BERLIN (Reuters) - Personal data and documents from hundreds of German politicians and public figures including Chancellor Angela Merkel have been published online in what appears to be one of Germany’s most far-reaching data breaches.
A preliminary analysis showed the data had been obtained through “wrongful use of log-in information for cloud services, email accounts or social networks”, Interior Minister Horst Seehofer said in a statement late on Friday.
He said there was no evidence that the computer systems of the German lower house of parliament or the government had been compromised, but provided no further details.
The ministry said it remained unclear if the breach, which triggered an emergency meeting of the BSI national cyber defense agency, was the result of a hack or a leak.
Authorities were investigating all possibilities, including espionage, according to one government source, who said it was unlikely that any single person could have compiled the massive amounts of data that had been released.
The public broadcaster rbb, which broke the story, said the data, published on a Twitter account, included addresses, personal letters and copies of identity cards. It said the identity of the perpetrators and their motive were not known.
The twitter account, which existed for four years and has now been deleted, first began releasing data in December in an electronic “Advent calendar”. The extent of the data leaks first became apparent late on Thursday evening, sources said.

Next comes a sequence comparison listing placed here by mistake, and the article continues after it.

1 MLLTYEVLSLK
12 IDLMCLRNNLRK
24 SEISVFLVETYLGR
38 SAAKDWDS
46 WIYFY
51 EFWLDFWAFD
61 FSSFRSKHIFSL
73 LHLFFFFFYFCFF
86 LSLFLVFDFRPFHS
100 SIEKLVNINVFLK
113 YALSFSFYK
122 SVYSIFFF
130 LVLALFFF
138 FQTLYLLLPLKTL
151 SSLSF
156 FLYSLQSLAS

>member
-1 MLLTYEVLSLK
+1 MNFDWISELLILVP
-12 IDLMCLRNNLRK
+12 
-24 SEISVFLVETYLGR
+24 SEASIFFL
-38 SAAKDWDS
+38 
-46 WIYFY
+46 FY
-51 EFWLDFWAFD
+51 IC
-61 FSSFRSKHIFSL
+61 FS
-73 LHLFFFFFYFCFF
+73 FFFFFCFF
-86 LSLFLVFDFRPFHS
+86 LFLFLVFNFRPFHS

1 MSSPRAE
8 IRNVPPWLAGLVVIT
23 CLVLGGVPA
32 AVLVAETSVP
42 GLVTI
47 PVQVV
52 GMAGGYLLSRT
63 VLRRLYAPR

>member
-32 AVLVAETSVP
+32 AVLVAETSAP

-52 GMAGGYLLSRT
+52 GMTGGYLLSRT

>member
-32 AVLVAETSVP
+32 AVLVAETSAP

German media said a fax number and two email addresses used by Merkel had been published but the government said it appeared no sensitive material from her office had been released.
The hacked material included private chats by Greens leader Robert Habeck with family members and the identity cards of his children, a source familiar with the matter said.
Die Welt newspaper reported late Friday that published lists included names of 410 members of Merkel’s conservatives, 230 Social Democrats, 106 Greens party members, 91 members of the radical Left party and 28 Free Democrats.
The BSI said all but one of the seven parties in the lower house had been affected. German media said that party was the right-wing Alternative for Germany (AfD).
Last year, lawmakers said a powerful cyber attack had breached the foreign ministry’s computer network.
Security officials have blamed most previous breaches of data security on a Russian hacking group, while the Kremlin has consistently denied involvement in such incidents.
The BSI met to coordinate the response of intelligence and other federal agencies.
The Defense Ministry said the armed forces were not affected. The public broadcaster ARD - affiliated to rbb - said its journalists had as yet detected no incriminating content.
The city-state of Hamburg was working with Irish data protection authorities to stop the data being spread via Twitter, but said the company had not been responsive.
It said the Twitter account used to spread the data had been deleted, but that it was still pressing for the deletion of links to data on other platforms.
Security officials have blamed most previous attacks on a Russian hacking group, APT28, that experts say has close ties to a Russian spy agency. Experts held the same group responsible for an attack ahead of the 2016 U.S. presidential election.
Bild newspaper reported that German authorities had asked the U.S. spy agency NSA for assistance.
Additional reporting by Jack Stubbs and Andrea Shalal; writing by Paul Carrel and Joseph Nasr; Editing by Kevin Liffey and Andrew Heavens